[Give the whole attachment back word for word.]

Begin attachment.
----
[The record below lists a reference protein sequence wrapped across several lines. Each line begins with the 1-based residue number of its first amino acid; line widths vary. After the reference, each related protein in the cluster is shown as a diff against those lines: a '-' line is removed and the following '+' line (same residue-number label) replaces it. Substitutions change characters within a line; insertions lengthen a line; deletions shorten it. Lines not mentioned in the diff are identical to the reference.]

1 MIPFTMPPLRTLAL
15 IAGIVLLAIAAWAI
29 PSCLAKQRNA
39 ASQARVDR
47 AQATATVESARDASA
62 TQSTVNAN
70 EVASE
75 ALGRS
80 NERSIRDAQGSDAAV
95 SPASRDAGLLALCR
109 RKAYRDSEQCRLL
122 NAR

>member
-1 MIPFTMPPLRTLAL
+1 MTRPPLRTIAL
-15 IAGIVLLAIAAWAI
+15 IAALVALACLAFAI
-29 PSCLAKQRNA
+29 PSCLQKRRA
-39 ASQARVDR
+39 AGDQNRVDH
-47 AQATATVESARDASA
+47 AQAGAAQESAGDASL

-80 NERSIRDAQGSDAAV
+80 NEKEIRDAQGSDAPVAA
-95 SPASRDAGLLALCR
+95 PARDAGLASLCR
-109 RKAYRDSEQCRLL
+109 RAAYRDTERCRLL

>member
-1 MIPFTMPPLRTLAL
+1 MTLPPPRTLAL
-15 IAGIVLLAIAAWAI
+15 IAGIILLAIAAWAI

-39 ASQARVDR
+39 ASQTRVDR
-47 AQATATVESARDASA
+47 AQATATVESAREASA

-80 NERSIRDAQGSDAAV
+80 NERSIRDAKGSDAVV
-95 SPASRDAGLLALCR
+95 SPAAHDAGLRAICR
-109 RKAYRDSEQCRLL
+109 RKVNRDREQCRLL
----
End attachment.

[The record below lists a reference protein sequence wrapped across several lines. Each line begins with the 1-based residue number of its first amino acid; line widths vary. After the reference, each related protein in the cluster is shown as a diff against those lines: a '-' line is removed and the following '+' line (same residue-number label) replaces it. Substitutions change characters within a line; insertions lengthen a line; deletions shorten it. Lines not mentioned in the diff are identical to the reference.]

1 MIPFTMPPLRTLAL
15 IAGIVLLAIAAWAI
29 PSCLAKQRNA
39 ASQARVDR
47 AQATATVESARDASA
62 TQSTVNAN
70 EVASE
75 ALGRS
80 NERSIRDAQGSDAAV
95 SPASRDAGLLALCR
109 RKAYRDSEQCRLL
122 NAR

>member
-1 MIPFTMPPLRTLAL
+1 MTRPPLRTIAL
-15 IAGIVLLAIAAWAI
+15 IAALVALACLAFAI
-29 PSCLAKQRNA
+29 PSCLQKRRA
-39 ASQARVDR
+39 AGDQNRVDH
-47 AQATATVESARDASA
+47 AQAGAAQESAGDASL

-80 NERSIRDAQGSDAAV
+80 NEKEIRDAQGSDAPVAA
-95 SPASRDAGLLALCR
+95 PARDAGLASLCR
-109 RKAYRDSEQCRLL
+109 RAAYRDTERCRLL

>member
-1 MIPFTMPPLRTLAL
+1 MTLPPPRTLAL
-15 IAGIVLLAIAAWAI
+15 IAGIILLAIAAWAI

-39 ASQARVDR
+39 ASQTRVDR
-47 AQATATVESARDASA
+47 AQATATVESAREASA

-80 NERSIRDAQGSDAAV
+80 NERSIRDAKGSDAVV
-95 SPASRDAGLLALCR
+95 SPAAHDAGLRAICR
-109 RKAYRDSEQCRLL
+109 RKVNRDREQCRLL